The past twelve months have seen us change from a grass roots friends and family team to one which has developed and implemented what many have stated, is possibly one of the largest, Community Capacity Project’s in the country.
Working in partnership with Jasper Hughes Educational Officer for the Highland Wildlife Park, we have instigated the first of a three phase Bio Diversity Project which will ultimately see seven Bio Hubs being used across the park, by groups engaged in an array of Citizen Science Activities.
We have underpinned our 25yr commitment to this venture through the establishment of yet another partnership, only this time it is with a team affiliated to Jane Goodall’s Roots & Shoots Programme; the Charity Health & Happiness in the Highlands is involved in developing opportunities for individuals with Learning Difficulties and Autism, and between us we are going to train their clients to become responsible for the upkeep and management of individual hubs.
The groups who choose to take part in this venture will, in consultation with members of the Highland Facilitator Team, undertake projects lasting between 1 – 3 yrs; students from a local College are due to view their proposed site in the next week or so, and it is anticipated that they will begin their contribution to science and environmental research by the spring.
It is estimated that upwards of 5,000 young people will be given an opportunity to get involved in a diverse array of projects over the coming decades and that this in turn will enhance and contribute to further opportunities for all. Our proposal that independent yet linked bio-diversity hubs dedicated to the advancement of a diverse array of cold climate environmental issues be created, developed and maintained by community groups in partnership with the Park is an utterly innovative concept.
The volunteers recruited to date represent many local groups and organisations supporting individuals with disabilities; and this situation simply reinforces a recent government report citing the enormous benefits to be gained by individuals with Autism Spectrum Disorder (ASD) and similar learning difficulties, when engaged in outdoor activities such as that required to establish, maintain and conserve, a project such as this.
Therefore apart from promoting citizen science, educational advancement and community enterprise this venture has the potential to be a holistic and healing experience for those involved and in many ways we have created layered benefit on multiple issues.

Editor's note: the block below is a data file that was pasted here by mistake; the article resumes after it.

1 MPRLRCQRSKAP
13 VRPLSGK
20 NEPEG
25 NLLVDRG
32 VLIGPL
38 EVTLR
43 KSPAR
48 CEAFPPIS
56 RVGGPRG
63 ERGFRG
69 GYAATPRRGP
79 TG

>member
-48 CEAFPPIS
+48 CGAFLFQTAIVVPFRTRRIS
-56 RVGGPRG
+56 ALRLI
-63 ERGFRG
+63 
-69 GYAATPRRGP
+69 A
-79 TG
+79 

The Highland Wildlife Park is run by the Royal Zoological Society for Scotland and as such this project will link in with current RZSS projects such as the important Aspen and Invertebrate study. Increased education opportunities would be available on species specific planting, monitoring, surveying for specific land types; as well as bio-diversity hotspots by creating sites specifically dedicated to supporting research into native species be it insects, moss, plant life and/or the establishment of woodland.
The Highland Facilitator Team believe in Dr Goodall’s vision for the future and it was felt that it would be fitting to commemorate the instigation of this project by naming the first Hub after Dr Goodall, in recognition of her contribution to humanitarian advancement through animal advocacy and the inspiration she had given to us.
The hub is a living legacy, and by facilitating the uptake of citizen science activities amongst the general public, increasing knowledge and understanding of the importance of biodiversity protection, conservation and preservation; whilst creating opportunity for involvement in activities from grass roots to serious research projects we hope that it will serve to remind the hundreds of thousands of visitors who will view our work over the coming years, of Dr Goodall’s influence in all that they see around them.
The project noted above is but one community activity which we have undertaken over the last year, with others including the hosting of a 4 day environmental summit in Inverness whereby some 1200 individuals were directly involved in activities arranged by us, the establishment of an undertaking by multiple groups and organisation across the Highlands to come together to participate in an environmental road show next summer, and the running of a Summer Environmental Activity Group for young people with Autism and associated disorders. This last venture was so successful that we have been asked to provide Activity Agreements for young people from Social Services, Charities, Organisations, Schools and Colleges.
Our activities include tree planting for remote communities, bag backing to raise awareness, collecting Green Dreams on behalf of the UN, collecting funds for others, and the promotion of Jane Goodall’s Roots & Shoots Programme.
Our growth in terms of provision of community services has been exponential and we are currently waiting to discover whether the business plan which we submitted to the Highland Council with regards our establishment of a community centre, has been accepted.
The centre will not only provide a base for ourselves and the organisations whom we are working with, it will also avail local people of all abilities a place to meet and carry out activities which will support and encourage the development of a community spirit, promote environmental endeavour and increase wildlife protection. It is by far our biggest project with the potential to influence and assist an entire community; likewise with the Community Capacity Project based at the Highland Wildlife Park it also has the potential to create employment and training opportunities for many years to come.
We believe that we have proved the worth and viability of Dr Goodall’s vision for young people by proving beyond doubt that individuals willing to put the needs of others in front of their own, are capable of achieving feats which exceed any and all expectation.